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Geographic Variations in Seeking, Achieving, and Carrying Out the Death Penalty

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Adam Trahan, Kaleigh B. Laird, and Douglas N. Evans

It is tempting to think about the death penalty in broad generalizations. Perhaps the most common generalization we encounter is that America is a “death penalty country.” Much is made about the fact that the United States is one of the last remaining developed nations to execute its citizens. It’s a true statement, of course. In terms of confi rmed executions in any given year, we typically fi nd ourselves around fi fth in the world after countries such as China, Iran, Saudi Arabia, and Pakistan (Amnesty International, 2015). However, characterizing the United States as a “death penalty coun- try” is a generalization that, when explored more closely, starts to lose some accuracy.

It is arguably more accurate to describe the United States as a country with a foot in both camps. Nearly 40% of states are true abolitionist locales. Laws in these states do not allow the death penalty as a punishment for any crime. The remaining states are often labeled as “death penalty states” due to the fact that their laws do allow the death penalty as a punishment for capital murder. Here, however, we encounter another less-than-accurate generalization. Many of the states that do allow capital punishment have not carried out an execution in decades. The last executions in Kansas and New Hampshire occurred before 1976. Colorado, Oregon, Pennsylva- nia, and Wyoming have not had an execution since the 1990s (Death Penalty Information Center [DPIC], 2016a). These states allow the death penalty but can be considered abolitionist in prac- tice. Even in high usage states like Texas, Florida, and Oklahoma, most of the executions that are carried out each year are administered by prosecutors and juries from just a few counties around the state. Of course, it is important not to be reductive about the issue. Some of the county and state governments that regularly administer the death penalty have executed a rather astonishing number of people.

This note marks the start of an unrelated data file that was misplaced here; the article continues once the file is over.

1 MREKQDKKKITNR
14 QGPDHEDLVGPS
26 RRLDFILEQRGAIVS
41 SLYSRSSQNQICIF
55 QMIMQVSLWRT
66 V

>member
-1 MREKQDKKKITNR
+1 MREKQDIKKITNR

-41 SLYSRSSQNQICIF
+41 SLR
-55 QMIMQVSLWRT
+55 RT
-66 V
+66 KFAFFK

To complicate matters even further, the administration of capital punishment not only varies across space; it also varies across time. That is, the geography of capital punishment is always changing. For example, as we will describe in greater detail shortly, a total of seven states have repealed their capital punishment laws and effectively abolished capital punishment over the past ten years. That number had reached eight total states when the Nebraska state legislature repealed the death penalty in May 2015 (Young, 2015). However, the citizens of Nebraska passed a ballot initiative to reinstate the death penalty about one month prior to our writing this chapter in 2016 (Hammel, 2016). Before 2005, we might have discussed here the geographic differences in charging, sentencing, and executing juveniles in the United States. However, the Supreme Court has since exempted juveniles from capital punish- ment ( Roper v. Simmons , 2005).



Adam Trahan et al.


In short, the geography of capital punishment in the United States is a complicated thing to make sense of. We will attempt in this chapter to provide a portrait of “where” we charge defendants with capital murder, sentence them to death, and ultimately carry out executions that both respects the complexity of the issue but is easy to follow. What we provide here is a portrait of the geography of capital punishment through the end of 2016. We started this introduction by stating that it is tempt- ing to think about capital punishment in broad generalizations. As we explore the differences across space in how we administer the death penalty, it may be helpful to instead think about America’s practice of capital punishment as if it were displayed on a topographic map. That is, our experiences with capital punishment vary considerably across geographic space, with hills and valleys separating a few small locations with very high peaks.

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